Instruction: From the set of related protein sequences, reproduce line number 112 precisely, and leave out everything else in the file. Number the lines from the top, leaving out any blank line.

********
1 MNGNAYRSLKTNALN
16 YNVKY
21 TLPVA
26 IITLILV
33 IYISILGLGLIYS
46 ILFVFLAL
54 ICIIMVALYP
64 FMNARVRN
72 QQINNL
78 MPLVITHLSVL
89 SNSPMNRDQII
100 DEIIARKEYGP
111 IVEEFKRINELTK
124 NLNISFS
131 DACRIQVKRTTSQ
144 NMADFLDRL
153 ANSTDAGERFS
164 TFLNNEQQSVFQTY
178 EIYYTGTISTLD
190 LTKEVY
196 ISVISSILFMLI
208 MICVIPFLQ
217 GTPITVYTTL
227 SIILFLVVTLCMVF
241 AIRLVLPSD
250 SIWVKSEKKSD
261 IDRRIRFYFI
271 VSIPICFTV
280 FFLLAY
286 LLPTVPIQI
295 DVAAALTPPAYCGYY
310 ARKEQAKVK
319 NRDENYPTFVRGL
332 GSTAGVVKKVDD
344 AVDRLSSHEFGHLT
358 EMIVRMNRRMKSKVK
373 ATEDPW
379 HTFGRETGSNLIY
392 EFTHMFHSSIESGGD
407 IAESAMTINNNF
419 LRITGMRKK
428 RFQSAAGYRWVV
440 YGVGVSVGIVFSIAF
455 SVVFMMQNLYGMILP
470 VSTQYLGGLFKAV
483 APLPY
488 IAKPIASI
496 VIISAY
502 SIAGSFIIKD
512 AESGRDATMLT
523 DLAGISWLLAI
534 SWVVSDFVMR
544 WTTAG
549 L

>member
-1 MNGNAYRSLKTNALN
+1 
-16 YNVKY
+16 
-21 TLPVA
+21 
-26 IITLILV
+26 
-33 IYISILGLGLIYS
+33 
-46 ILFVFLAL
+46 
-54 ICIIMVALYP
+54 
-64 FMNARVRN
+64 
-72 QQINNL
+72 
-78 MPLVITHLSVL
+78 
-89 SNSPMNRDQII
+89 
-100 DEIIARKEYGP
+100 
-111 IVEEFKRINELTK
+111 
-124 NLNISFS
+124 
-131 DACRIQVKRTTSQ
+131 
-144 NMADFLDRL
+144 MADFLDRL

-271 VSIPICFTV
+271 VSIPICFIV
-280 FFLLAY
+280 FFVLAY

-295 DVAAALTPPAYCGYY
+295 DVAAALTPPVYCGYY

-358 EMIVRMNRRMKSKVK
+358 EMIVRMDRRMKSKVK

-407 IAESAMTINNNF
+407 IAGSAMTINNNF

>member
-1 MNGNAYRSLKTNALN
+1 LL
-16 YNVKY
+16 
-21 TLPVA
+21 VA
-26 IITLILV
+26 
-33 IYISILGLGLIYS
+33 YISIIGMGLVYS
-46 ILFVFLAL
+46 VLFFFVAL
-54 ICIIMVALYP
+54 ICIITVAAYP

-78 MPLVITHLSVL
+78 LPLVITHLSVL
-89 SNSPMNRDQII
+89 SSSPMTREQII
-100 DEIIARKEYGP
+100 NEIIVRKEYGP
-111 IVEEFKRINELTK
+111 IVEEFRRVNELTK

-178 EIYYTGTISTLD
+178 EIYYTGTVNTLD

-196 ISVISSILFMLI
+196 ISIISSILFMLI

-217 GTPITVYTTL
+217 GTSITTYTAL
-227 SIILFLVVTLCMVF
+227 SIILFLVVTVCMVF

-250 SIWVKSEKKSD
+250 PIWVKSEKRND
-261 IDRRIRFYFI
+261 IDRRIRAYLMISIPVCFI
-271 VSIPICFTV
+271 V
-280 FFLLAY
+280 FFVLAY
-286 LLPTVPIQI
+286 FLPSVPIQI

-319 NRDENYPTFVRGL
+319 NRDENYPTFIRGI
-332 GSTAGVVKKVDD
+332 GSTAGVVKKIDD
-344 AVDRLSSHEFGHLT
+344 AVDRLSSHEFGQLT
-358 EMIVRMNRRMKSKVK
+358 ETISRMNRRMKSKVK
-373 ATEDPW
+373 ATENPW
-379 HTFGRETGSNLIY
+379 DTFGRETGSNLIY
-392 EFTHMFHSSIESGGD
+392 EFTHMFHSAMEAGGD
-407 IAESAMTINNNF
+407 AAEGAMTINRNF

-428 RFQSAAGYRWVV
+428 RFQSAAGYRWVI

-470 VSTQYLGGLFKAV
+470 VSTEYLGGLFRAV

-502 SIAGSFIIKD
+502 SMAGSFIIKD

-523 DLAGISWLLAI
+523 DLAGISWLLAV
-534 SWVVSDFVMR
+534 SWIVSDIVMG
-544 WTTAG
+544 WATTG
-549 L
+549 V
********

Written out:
+54 ICIITVAAYP